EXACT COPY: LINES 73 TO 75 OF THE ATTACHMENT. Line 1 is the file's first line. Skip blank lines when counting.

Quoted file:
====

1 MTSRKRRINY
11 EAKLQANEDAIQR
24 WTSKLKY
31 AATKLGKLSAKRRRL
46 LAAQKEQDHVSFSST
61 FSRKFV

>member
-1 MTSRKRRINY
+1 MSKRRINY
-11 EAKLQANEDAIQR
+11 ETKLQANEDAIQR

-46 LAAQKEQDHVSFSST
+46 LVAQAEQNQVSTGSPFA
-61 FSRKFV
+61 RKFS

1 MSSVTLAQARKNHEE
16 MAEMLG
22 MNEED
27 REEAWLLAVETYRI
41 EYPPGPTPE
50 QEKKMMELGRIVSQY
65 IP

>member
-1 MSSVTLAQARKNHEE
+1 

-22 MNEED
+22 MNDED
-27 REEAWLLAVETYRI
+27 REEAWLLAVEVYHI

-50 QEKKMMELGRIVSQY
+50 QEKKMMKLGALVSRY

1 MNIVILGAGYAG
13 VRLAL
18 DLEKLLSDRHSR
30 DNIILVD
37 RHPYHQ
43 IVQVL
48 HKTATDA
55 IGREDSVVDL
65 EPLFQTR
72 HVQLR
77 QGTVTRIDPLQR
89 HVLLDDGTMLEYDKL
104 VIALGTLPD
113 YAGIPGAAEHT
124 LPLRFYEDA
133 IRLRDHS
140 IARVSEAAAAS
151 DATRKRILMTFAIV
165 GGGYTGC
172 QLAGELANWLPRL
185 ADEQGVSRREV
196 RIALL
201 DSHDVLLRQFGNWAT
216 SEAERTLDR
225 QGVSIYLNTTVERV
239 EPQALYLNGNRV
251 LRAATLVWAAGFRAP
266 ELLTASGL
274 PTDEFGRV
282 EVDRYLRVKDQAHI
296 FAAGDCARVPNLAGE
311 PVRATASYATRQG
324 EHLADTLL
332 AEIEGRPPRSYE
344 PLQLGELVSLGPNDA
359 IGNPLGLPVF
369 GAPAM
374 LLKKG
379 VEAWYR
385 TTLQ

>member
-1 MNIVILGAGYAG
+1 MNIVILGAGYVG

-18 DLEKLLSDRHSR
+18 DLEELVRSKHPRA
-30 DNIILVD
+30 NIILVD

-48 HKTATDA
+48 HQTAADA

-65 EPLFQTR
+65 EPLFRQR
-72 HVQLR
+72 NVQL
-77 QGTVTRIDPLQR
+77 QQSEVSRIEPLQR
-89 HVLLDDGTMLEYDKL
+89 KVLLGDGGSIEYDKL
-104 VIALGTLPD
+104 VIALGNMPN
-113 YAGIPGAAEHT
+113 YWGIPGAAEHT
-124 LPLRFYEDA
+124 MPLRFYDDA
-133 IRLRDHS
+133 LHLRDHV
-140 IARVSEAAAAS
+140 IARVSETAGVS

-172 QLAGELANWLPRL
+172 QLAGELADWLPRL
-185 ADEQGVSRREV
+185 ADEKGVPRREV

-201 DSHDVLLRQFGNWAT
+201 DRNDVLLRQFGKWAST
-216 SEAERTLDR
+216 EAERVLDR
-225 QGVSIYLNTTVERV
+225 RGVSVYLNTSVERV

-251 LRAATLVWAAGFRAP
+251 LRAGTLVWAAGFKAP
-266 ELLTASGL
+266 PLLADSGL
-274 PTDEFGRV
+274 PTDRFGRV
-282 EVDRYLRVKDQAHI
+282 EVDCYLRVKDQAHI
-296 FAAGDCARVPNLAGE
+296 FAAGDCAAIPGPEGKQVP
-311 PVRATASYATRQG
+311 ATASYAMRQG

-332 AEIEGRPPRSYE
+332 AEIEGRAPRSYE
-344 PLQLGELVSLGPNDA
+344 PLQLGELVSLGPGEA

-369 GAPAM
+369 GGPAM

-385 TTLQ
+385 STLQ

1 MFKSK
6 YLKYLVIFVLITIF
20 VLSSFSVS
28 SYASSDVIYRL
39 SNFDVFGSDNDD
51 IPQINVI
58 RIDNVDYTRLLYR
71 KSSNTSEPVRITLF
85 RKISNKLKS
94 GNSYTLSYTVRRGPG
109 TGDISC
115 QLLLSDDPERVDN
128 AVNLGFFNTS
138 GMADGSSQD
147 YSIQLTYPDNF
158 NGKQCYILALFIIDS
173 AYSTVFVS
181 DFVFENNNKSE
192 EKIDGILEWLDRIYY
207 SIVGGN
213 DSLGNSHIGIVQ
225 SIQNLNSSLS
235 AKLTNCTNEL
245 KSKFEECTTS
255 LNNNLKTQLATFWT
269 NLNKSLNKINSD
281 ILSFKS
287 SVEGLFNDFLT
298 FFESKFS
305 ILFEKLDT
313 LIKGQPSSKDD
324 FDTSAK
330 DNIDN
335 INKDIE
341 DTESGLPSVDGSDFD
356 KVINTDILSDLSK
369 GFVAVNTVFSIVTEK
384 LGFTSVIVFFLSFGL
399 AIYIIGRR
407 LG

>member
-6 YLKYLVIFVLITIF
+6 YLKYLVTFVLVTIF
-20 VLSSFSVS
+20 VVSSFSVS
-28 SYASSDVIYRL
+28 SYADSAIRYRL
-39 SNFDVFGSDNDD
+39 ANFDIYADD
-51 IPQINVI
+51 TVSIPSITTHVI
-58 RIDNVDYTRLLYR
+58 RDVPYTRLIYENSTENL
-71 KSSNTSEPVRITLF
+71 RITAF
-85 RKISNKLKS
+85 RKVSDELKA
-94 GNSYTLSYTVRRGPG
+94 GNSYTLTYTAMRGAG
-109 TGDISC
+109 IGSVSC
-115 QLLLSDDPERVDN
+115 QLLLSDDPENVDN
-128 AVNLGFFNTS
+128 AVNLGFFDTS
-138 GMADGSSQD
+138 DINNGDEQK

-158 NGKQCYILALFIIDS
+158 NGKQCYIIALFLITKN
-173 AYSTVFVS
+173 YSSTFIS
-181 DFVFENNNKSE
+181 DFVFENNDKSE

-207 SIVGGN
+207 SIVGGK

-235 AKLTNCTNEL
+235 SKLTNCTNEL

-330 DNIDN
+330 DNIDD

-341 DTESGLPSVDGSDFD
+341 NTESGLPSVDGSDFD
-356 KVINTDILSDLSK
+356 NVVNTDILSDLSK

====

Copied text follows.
-1 MNIVILGAGYAG
+1 MNIVILGAGYVG

-18 DLEKLLSDRHSR